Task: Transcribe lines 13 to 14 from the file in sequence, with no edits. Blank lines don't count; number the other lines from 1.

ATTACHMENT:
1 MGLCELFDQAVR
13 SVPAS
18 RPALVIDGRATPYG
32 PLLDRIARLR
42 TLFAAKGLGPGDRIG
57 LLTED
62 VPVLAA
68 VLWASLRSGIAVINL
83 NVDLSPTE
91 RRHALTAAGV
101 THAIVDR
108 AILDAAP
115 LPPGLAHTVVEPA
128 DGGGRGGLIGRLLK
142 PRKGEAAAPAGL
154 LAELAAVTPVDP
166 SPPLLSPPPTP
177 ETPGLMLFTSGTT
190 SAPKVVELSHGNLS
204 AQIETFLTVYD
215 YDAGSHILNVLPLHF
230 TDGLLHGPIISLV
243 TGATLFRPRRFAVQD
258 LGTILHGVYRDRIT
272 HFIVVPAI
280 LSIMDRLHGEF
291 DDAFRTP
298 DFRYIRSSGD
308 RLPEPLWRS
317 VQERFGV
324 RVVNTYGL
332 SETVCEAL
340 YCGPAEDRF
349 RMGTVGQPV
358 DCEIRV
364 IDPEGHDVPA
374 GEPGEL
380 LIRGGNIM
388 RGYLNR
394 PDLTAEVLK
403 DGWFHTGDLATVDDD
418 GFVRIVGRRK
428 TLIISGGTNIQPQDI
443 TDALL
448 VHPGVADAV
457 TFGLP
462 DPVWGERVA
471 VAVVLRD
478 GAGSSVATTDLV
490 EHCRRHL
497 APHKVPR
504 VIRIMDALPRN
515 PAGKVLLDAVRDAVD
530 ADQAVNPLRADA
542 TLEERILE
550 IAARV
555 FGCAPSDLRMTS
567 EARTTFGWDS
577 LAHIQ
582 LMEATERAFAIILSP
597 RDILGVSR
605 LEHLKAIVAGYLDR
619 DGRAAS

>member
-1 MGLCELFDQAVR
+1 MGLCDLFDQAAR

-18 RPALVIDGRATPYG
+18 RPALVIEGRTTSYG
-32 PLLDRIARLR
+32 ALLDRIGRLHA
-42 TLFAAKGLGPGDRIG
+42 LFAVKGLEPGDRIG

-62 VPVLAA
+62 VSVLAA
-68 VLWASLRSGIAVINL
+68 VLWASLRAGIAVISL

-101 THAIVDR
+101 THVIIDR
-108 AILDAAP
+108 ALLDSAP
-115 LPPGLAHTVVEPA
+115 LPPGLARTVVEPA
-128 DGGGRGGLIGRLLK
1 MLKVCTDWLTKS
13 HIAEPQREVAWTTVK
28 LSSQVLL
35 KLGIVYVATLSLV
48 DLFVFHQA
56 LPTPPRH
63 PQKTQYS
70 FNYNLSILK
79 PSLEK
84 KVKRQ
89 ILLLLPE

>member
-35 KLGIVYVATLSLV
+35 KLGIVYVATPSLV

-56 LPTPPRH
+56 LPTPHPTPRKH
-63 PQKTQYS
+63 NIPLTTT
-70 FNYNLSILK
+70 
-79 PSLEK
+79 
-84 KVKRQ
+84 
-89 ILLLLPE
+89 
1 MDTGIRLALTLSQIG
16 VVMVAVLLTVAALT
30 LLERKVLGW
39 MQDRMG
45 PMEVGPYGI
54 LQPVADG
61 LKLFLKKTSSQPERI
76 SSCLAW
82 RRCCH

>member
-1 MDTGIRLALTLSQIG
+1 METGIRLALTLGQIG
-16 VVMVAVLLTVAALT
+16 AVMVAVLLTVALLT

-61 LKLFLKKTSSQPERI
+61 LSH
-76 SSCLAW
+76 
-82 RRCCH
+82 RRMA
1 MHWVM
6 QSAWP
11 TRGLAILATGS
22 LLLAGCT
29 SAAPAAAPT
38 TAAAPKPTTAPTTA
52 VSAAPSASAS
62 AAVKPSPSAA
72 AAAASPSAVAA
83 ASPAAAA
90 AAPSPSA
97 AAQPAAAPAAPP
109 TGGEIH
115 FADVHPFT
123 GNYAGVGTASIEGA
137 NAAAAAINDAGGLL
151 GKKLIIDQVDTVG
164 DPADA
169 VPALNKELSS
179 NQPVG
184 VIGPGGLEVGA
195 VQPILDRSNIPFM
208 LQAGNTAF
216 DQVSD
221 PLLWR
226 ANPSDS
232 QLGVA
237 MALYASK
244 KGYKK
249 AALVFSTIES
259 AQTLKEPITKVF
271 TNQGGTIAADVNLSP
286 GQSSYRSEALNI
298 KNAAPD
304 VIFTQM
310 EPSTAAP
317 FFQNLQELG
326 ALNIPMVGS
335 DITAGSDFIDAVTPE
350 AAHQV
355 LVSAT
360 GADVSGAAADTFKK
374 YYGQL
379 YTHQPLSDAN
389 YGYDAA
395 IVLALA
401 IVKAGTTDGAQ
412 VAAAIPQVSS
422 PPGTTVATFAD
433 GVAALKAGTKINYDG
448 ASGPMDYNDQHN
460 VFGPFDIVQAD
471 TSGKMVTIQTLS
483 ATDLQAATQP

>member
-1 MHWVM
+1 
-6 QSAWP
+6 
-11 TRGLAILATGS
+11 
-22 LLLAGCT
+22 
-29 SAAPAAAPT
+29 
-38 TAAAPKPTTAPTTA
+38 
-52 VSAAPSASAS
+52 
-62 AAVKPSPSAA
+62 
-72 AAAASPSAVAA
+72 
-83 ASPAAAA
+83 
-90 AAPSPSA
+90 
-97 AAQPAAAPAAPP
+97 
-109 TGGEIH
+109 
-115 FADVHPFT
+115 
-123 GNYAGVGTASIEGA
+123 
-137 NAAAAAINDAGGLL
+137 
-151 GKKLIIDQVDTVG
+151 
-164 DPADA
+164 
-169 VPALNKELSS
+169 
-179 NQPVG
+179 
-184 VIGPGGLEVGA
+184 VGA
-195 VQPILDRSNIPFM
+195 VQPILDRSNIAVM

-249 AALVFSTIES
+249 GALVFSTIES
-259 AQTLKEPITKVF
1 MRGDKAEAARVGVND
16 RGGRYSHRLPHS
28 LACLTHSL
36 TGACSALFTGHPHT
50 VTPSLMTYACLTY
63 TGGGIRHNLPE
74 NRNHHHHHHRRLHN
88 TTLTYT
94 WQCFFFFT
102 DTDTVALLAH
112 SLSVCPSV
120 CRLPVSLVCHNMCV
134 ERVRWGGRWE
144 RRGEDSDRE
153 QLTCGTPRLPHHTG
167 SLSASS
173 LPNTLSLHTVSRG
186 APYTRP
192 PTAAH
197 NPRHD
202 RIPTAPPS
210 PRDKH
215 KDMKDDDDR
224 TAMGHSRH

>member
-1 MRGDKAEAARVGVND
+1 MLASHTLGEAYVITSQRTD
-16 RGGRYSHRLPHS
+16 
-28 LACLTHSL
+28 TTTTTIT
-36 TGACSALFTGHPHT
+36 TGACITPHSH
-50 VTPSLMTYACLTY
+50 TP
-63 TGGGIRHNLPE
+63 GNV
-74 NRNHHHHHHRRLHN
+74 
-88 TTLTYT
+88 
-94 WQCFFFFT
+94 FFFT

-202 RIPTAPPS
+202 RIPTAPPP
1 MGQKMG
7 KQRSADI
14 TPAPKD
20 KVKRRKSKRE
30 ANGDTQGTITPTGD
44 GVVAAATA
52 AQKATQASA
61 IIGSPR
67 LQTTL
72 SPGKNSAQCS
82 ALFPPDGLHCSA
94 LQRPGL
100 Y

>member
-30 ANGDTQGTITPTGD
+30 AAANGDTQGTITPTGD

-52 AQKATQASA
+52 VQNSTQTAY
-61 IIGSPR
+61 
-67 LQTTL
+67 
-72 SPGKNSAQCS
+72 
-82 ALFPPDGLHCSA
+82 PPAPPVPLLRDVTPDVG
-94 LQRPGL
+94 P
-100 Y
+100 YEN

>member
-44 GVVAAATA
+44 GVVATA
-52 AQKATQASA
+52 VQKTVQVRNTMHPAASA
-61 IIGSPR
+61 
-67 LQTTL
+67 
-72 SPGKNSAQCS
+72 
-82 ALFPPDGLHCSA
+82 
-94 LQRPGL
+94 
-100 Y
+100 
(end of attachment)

115 LPPGLAHTVVEPA
128 DGGGRGGLIGRLLK